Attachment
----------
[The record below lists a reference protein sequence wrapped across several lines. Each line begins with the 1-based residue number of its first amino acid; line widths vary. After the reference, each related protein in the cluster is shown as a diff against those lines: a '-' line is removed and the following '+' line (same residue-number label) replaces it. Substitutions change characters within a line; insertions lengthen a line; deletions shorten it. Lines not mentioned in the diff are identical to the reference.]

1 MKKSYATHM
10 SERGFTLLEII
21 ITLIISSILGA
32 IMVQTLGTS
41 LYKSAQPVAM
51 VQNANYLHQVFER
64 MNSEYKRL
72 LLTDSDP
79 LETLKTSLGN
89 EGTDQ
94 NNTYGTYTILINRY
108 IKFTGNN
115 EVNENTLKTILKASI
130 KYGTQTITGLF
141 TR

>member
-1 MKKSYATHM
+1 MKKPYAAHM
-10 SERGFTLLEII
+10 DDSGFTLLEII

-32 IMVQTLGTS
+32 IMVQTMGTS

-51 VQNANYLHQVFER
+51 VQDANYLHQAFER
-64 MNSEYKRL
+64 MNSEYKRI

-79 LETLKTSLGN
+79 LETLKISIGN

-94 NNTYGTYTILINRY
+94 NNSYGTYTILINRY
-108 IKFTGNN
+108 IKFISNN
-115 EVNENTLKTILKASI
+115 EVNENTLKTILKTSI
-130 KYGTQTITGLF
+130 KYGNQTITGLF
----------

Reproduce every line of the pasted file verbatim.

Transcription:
[The record below lists a reference protein sequence wrapped across several lines. Each line begins with the 1-based residue number of its first amino acid; line widths vary. After the reference, each related protein in the cluster is shown as a diff against those lines: a '-' line is removed and the following '+' line (same residue-number label) replaces it. Substitutions change characters within a line; insertions lengthen a line; deletions shorten it. Lines not mentioned in the diff are identical to the reference.]

1 MKKSYATHM
10 SERGFTLLEII
21 ITLIISSILGA
32 IMVQTLGTS
41 LYKSAQPVAM
51 VQNANYLHQVFER
64 MNSEYKRL
72 LLTDSDP
79 LETLKTSLGN
89 EGTDQ
94 NNTYGTYTILINRY
108 IKFTGNN
115 EVNENTLKTILKASI
130 KYGTQTITGLF
141 TR

>member
-1 MKKSYATHM
+1 MKKPYAAHM
-10 SERGFTLLEII
+10 DDSGFTLLEII

-32 IMVQTLGTS
+32 IMVQTMGTS

-51 VQNANYLHQVFER
+51 VQDANYLHQAFER
-64 MNSEYKRL
+64 MNSEYKRI

-79 LETLKTSLGN
+79 LETLKISIGN

-94 NNTYGTYTILINRY
+94 NNSYGTYTILINRY
-108 IKFTGNN
+108 IKFISNN
-115 EVNENTLKTILKASI
+115 EVNENTLKTILKTSI
-130 KYGTQTITGLF
+130 KYGNQTITGLF